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This one differs from the Canon VIXIA HF G30 in significant ways. They call it a twin camera because it can record from two sources.

   

Sensor:

1/2.3 MOS

Video format:

AVCHD, H.264, iFrame

Max resolution:

1080p, 6.03 MP

Optical zoom:

20x

Digital zoom:

1500x

Weight:

12.7

Recording media

2 SD/SDHC/SDXC slots

Outputs:

mini HDMI, USB 2.0, composite video/audio

There’s a secondary camera on the pop-out display panel. This innovation can spin in place so that you can record your face or something off to the side. It records a separate video stream and superimposes it as a smaller window onto the main footage in the corner of your choice. However, you can’t save it as a separate file, so it’s a limited feature. One nice way to use it is to keep a wide-angle view while zooming the main camera.

The HC-W850 uses one dial for most manual settings, which you set to whatever aspect you want to adjust. You can also use a smartphone app to view and control things via WiFi. You can also live stream to Ustream or upload to social media straight from the camcorder. It doubles as a baby monitor, and you can speak into your phone and have it come out of the camcorder.

It has infrared functionality, a noise shield, and a 50MB/s bitrate for MP4 files.

Performance

The primary sensor is a back-lit 12.76-megapixel CMOS, and the secondary camera uses a 1/4-inch 5.27-megapixel sensor. Its rotating lens has the primary purpose of letting you record your reactions or narration of the main footage. You can choose between a big or a small window for the secondary camera’s footage. If you want to turn it off, make it face the display. This secondary camera has no stabilization or zoom and only fixed focus.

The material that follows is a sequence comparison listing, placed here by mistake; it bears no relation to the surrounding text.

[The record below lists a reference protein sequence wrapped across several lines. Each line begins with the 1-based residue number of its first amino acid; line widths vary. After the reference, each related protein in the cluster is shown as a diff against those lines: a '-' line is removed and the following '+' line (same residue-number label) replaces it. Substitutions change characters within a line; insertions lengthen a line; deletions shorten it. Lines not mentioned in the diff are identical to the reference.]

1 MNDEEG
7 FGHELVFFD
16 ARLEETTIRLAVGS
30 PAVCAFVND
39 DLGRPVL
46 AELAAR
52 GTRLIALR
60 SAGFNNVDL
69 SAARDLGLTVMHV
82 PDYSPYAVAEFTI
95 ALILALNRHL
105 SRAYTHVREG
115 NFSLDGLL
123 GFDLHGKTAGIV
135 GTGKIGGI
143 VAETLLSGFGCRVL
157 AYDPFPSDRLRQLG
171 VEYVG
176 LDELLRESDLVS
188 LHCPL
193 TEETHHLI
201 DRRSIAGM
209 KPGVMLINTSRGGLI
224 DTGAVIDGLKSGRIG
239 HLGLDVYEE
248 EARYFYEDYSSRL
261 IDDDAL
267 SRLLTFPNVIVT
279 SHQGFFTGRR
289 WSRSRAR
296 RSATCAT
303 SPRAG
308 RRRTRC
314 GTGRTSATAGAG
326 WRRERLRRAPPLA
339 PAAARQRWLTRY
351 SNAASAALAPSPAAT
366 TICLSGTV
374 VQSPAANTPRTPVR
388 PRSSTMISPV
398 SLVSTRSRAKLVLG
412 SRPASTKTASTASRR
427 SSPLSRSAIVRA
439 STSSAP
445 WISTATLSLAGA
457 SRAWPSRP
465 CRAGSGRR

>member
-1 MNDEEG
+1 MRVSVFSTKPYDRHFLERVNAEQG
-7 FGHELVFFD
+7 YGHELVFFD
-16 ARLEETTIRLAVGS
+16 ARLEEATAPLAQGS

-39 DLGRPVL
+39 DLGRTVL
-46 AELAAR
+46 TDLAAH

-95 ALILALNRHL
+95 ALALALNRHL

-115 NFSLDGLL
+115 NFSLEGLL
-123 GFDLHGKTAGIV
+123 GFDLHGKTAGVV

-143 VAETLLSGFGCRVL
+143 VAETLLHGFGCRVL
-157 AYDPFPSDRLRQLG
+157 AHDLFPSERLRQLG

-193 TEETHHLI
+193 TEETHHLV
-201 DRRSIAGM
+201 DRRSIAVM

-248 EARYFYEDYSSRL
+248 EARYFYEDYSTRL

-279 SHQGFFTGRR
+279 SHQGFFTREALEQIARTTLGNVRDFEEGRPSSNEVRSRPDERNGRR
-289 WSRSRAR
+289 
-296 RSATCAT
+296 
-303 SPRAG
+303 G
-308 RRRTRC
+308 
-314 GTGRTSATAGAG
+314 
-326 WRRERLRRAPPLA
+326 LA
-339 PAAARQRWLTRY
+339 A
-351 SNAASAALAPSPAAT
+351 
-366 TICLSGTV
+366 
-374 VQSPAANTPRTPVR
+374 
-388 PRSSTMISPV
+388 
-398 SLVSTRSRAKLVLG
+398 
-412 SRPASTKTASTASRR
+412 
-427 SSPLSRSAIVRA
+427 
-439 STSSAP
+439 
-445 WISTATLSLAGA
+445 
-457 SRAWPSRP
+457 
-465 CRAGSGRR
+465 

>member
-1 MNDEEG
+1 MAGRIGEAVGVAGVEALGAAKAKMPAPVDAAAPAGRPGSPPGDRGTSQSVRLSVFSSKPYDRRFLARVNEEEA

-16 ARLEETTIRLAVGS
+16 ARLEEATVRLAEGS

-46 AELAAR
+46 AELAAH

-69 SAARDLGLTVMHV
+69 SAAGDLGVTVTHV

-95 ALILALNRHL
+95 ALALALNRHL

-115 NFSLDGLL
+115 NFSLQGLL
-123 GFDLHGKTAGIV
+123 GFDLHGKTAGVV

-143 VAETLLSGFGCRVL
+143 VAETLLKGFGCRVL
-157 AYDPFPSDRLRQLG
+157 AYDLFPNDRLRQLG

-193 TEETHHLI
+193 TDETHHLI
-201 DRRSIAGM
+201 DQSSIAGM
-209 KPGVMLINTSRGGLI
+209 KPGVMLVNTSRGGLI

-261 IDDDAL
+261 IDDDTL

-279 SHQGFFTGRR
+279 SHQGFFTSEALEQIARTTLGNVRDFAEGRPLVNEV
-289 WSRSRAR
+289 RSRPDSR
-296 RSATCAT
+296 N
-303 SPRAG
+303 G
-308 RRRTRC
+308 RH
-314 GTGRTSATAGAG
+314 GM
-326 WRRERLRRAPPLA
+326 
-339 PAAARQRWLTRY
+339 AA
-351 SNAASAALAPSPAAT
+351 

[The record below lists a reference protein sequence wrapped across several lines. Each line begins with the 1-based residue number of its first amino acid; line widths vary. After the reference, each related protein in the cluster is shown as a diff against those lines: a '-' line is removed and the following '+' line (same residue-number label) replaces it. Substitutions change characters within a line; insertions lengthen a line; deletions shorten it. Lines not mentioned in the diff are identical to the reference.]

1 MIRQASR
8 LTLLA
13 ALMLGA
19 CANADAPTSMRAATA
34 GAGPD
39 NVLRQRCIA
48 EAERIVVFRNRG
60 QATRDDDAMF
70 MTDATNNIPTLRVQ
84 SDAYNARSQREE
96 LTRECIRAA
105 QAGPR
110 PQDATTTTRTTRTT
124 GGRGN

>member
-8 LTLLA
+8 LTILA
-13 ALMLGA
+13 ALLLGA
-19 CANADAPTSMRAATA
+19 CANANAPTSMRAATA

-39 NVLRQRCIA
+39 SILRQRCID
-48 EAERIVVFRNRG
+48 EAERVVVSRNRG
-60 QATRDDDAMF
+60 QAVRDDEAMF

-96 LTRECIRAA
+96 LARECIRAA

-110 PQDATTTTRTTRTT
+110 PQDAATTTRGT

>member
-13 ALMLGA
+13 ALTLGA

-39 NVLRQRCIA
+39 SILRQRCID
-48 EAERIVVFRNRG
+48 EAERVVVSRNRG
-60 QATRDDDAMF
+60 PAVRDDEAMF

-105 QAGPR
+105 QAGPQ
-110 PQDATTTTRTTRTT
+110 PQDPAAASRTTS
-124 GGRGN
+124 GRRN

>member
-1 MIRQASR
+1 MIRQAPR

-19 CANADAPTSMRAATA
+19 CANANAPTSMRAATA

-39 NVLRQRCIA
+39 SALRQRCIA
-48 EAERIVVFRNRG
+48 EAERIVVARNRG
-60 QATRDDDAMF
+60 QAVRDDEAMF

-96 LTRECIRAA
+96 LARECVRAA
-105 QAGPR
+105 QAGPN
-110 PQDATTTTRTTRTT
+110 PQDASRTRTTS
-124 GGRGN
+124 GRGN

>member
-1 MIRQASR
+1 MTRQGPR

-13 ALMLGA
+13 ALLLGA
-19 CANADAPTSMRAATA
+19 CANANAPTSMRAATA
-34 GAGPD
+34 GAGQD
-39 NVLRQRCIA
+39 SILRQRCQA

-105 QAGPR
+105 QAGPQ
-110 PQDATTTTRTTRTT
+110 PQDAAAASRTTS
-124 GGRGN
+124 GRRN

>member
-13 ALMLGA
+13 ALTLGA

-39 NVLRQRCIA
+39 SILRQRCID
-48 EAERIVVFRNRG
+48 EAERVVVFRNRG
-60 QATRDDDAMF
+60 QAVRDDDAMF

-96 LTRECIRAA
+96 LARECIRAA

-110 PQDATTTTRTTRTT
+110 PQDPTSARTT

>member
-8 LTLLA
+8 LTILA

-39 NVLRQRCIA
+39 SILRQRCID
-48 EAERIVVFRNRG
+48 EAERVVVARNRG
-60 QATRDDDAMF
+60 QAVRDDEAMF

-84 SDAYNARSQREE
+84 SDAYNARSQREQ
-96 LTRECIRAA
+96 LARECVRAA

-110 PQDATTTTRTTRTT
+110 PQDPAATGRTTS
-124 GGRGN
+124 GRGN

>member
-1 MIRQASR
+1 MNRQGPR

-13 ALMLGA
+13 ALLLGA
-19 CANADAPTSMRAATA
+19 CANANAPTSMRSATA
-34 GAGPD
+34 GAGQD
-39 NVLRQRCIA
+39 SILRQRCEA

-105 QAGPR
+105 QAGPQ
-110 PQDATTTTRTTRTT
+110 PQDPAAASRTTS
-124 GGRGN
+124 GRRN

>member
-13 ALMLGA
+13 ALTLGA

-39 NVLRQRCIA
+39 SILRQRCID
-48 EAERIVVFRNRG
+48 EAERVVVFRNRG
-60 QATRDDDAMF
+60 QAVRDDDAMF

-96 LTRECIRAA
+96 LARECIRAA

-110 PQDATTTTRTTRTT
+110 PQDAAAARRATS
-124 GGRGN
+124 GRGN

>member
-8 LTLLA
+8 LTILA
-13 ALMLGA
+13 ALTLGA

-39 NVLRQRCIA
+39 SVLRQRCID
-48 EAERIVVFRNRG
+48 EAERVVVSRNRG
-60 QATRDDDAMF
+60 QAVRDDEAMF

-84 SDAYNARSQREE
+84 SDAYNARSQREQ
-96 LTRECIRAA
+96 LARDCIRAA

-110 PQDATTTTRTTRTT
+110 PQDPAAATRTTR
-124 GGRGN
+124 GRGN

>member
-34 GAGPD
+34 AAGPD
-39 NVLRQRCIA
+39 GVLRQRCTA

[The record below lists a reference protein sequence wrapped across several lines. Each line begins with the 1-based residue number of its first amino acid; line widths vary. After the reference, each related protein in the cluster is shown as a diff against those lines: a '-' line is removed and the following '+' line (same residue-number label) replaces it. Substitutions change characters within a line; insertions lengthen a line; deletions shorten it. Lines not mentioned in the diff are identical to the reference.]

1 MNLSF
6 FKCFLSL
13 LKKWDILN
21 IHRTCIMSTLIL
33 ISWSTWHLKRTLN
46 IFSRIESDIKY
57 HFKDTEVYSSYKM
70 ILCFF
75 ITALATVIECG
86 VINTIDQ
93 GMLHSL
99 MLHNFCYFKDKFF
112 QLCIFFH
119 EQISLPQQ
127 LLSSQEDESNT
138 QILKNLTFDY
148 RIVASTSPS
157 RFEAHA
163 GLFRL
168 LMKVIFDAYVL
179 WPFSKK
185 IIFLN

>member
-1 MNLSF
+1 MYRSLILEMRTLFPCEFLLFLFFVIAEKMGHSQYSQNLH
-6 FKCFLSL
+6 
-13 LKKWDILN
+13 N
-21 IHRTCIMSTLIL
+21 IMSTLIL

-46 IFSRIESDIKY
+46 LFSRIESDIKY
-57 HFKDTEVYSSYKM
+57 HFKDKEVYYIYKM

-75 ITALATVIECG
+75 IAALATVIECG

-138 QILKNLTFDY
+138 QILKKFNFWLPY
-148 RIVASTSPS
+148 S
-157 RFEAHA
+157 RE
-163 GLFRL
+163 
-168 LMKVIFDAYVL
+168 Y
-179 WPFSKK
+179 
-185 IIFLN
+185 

In addition to the standard manual controls and auto mode, you get intelligent auto and various scene modes. These settings only apply to the primary camera in most cases.

MP4 footage is solid with good motion, although the camcorder lacks a 24p mode. The HC-W850 handles low light pretty well. But in darkness, color accuracy goes bad. Speaking of accuracy, the touchscreen isn’t the most accurate. Some may find the touch buttons a bit small and unresponsive too.

Pros and Cons of the Canon VIXIA HF G30

With all that technical data covered, it’s time for a summary. Here are the best and worst aspects of the Canon VIXIA HF G30.

Pros

  • Dual shoes
  • Advanced dual SD functionality
  • Wi-Fi and remote control
  • Full HD video
  • Manual focus ring

Cons

  • Expensive
  • Somewhat bulky

With its many advanced features and solid HD quality, this is a viable option for all serious hobbyists and semi-professionals. If you’re not looking for the newest option, this tried-and-true classic will serve you well.

If you’re looking for a cheap or compact option, this isn’t it. In that case, you’ll prefer the Sony or JVC. Otherwise, the robust high-definition Canon VIXIA HF G30 is an excellent choice.

Our Verdict

The Canon VIXIA HF G30 was an impressive camcorder when it first arrived, and it still holds up well years later. While not a compact camcorder, it’s lightweight enough for one-handed use. Clear 1080p 60p video with responsive settings and a reliable viewfinder make it easy to shoot with. WiFi and clever use of dual memory cards keep it future-proof.

Last update on 2021-10-27 at 11:22 / Affiliate links / Images from Amazon Product Advertising API